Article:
Question: What happens when a newborn baby ends up in the care of a lawless, gun-toting gangster?
Answer: That really depends on the gangster.
If Gavin Hood’s directorial debut, Tsotsi, is going to make a lasting impression on moviegoers, it will have to succeed on word-of-mouth reviews. It just doesn’t have the stuff that makes a flashy marketing campaign. Let’s skip the fact that most American moviegoers will have trouble pronouncing the title… Tsotsi is a tough, violent film about trash-talking thugs and hoodums in Johannesburg. And thus it’s probably not the kind of movie you’d go see expecting to be inspired. It includes no recognizable movie stars. And most American moviegoers will probably pass by a film set in a South African slum, especially if they have to read subtitles. (The characters speak Tsotsitaal.)
Take note: It’s time to turn over a new leaf. Tsotsi is one of the must-see movies of 2006. You’ll need a strong stomach, as the crooks who think they rule these shantytown streets are reckless, foul-mouthed, and willing to shed blood in order to get what they want. But don’t miss it. It’s the starkness of that darkness that makes Hood’s big screen adaptation of Athol Fugard’s novel such a satisfying story of redemption, the kind of thing to stir compassion in viewers’ hearts, and to remind us that sometimes God can reach even the most prodigal of his children.
Hood’s film follows a young gang leader through six days of crime, fear, and moral struggle. After he steals a woman’s car without thinking to check the backseat, Tsotsi (the name means “gangster”) discovers he has absconded with far more than he’d planned — namely, the woman’s infant son. Having never cared for a child before, Tsotsi debates whether to dump the child or to return him to his parents. But the cops are on his trail, combing the vast, chaotic Johannesburg townships for clues, and he’s forced to hide the baby in his apartment, keeping the screaming, hungry, frightened child concealed from his partners in crime.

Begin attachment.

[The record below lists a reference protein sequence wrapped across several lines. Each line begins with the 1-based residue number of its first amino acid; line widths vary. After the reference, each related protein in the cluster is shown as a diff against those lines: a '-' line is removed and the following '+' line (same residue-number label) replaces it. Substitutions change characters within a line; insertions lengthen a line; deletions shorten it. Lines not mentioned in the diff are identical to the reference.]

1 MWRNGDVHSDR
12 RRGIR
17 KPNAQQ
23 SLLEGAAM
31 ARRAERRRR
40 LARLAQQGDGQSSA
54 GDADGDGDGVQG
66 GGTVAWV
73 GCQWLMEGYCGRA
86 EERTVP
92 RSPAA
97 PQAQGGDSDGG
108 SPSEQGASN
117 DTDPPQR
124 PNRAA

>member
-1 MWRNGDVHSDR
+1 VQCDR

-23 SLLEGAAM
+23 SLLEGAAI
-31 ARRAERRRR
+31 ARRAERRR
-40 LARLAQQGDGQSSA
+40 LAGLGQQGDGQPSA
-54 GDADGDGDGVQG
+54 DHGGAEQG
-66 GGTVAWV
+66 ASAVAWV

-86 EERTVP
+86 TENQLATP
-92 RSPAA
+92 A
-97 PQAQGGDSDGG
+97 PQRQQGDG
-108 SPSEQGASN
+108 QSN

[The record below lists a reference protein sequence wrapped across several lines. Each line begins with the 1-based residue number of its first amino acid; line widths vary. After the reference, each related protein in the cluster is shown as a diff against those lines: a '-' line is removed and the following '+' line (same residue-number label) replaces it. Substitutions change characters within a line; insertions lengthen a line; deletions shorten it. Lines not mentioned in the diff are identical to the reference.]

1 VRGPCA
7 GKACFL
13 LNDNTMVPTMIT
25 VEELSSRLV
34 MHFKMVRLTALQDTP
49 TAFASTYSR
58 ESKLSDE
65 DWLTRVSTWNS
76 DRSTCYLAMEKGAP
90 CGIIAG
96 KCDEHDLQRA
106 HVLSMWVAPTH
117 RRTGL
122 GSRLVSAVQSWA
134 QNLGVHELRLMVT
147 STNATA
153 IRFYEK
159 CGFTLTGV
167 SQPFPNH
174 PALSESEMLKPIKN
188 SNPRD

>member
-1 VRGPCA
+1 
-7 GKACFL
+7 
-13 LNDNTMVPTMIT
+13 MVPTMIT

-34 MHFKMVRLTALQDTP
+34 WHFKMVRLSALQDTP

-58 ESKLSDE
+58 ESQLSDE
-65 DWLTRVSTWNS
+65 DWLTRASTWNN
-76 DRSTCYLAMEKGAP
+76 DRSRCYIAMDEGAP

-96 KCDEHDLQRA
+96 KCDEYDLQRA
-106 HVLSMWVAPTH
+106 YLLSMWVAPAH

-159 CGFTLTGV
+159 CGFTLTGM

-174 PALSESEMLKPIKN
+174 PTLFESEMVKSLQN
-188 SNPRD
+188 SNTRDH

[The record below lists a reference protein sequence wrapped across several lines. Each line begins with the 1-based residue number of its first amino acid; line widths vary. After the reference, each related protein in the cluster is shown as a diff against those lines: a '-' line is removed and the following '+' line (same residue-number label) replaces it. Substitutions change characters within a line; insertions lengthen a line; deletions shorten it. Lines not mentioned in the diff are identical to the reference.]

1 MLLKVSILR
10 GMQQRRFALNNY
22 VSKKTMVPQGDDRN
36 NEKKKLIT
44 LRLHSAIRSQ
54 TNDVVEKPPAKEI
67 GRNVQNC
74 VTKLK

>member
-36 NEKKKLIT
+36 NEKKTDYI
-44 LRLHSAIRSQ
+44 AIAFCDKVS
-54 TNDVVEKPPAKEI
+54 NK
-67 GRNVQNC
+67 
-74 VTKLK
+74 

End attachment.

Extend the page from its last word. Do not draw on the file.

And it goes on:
Make no mistake — this isn’t another caper about childcare along the lines of Raising Arizona or Three Men and a Baby. This is a hard-hitting story about the tug-of-war between one young man’s sinful nature and the still, small voice of conscience that still whispers in his ear.
Some may view its tale of how a baby can melt a murderous heart to be sentimental or formulaic — and they’re right. But Hood gives the simple storyline a compelling urgency, as though it is a lament not just for this character but for the countless “feral” youth of South Africa, and for the families devastated by AIDS. His film has surprisingly jagged edges that get their hooks into you and pull you in, and he convinces you with a level of detail that speaks of first-hand experience with the people, their environment, and the economic crisis that divides them.
The whole endeavor is fueled by adrenalin-rush music, a blend of contemporary African styles called ‘Kwaito,’ which draws you along the troubling start to the riveting finale.
Fugard’s original novel was based in 1950’s South Africa, but Hood has done a fine job of updating the material, preserving its themes of conscience and redemption, while presenting audiences with an unnerving portrait of present-day Johannesburg, a sight that should spur viewers to deeper concern and braver action in serving a part of the world where God’s children are in desperate need.
Actor Presley Chweneyagae is well-cast, playing the strong, silent type of crook. He says very little, but he gives a complex and compelling performance, representing a generation driven by a need to survive, and lacking guidance and love.